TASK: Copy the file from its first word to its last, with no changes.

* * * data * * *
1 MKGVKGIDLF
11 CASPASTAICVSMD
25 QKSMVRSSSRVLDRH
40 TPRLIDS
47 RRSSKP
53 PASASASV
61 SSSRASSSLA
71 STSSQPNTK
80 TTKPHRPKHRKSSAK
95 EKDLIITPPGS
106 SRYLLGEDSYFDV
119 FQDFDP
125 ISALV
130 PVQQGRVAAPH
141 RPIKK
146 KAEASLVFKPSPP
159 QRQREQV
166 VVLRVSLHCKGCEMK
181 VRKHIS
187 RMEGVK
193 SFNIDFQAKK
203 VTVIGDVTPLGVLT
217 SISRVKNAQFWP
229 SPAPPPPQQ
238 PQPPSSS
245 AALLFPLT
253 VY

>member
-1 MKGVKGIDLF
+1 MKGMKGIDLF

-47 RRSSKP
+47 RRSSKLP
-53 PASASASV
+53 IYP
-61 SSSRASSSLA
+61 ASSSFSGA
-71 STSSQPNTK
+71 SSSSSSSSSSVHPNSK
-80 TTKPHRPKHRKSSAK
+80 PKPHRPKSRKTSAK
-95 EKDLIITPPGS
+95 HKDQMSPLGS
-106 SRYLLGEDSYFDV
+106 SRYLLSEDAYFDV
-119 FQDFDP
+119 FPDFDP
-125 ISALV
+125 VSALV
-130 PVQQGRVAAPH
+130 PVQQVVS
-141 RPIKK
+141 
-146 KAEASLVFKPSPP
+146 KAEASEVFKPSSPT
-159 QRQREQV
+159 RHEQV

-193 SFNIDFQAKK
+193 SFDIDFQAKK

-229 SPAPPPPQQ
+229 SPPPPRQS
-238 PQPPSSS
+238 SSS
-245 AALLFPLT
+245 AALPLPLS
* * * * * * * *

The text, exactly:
1 MKGVKGIDLF
11 CASPASTAICVSMD
25 QKSMVRSSSRVLDRH
40 TPRLIDS
47 RRSSKP
53 PASASASV
61 SSSRASSSLA
71 STSSQPNTK
80 TTKPHRPKHRKSSAK
95 EKDLIITPPGS
106 SRYLLGEDSYFDV
119 FQDFDP
125 ISALV
130 PVQQGRVAAPH
141 RPIKK
146 KAEASLVFKPSPP
159 QRQREQV
166 VVLRVSLHCKGCEMK
181 VRKHIS
187 RMEGVK
193 SFNIDFQAKK
203 VTVIGDVTPLGVLT
217 SISRVKNAQFWP
229 SPAPPPPQQ
238 PQPPSSS
245 AALLFPLT
253 VY

>member
-1 MKGVKGIDLF
+1 MKGMKGIDLF

-47 RRSSKP
+47 RRSSKLP
-53 PASASASV
+53 IYP
-61 SSSRASSSLA
+61 ASSSFSGA
-71 STSSQPNTK
+71 SSSSSSSSSSVHPNSK
-80 TTKPHRPKHRKSSAK
+80 PKPHRPKSRKTSAK
-95 EKDLIITPPGS
+95 HKDQMSPLGS
-106 SRYLLGEDSYFDV
+106 SRYLLSEDAYFDV
-119 FQDFDP
+119 FPDFDP
-125 ISALV
+125 VSALV
-130 PVQQGRVAAPH
+130 PVQQVVS
-141 RPIKK
+141 
-146 KAEASLVFKPSPP
+146 KAEASEVFKPSSPT
-159 QRQREQV
+159 RHEQV

-193 SFNIDFQAKK
+193 SFDIDFQAKK

-229 SPAPPPPQQ
+229 SPPPPRQS
-238 PQPPSSS
+238 SSS
-245 AALLFPLT
+245 AALPLPLS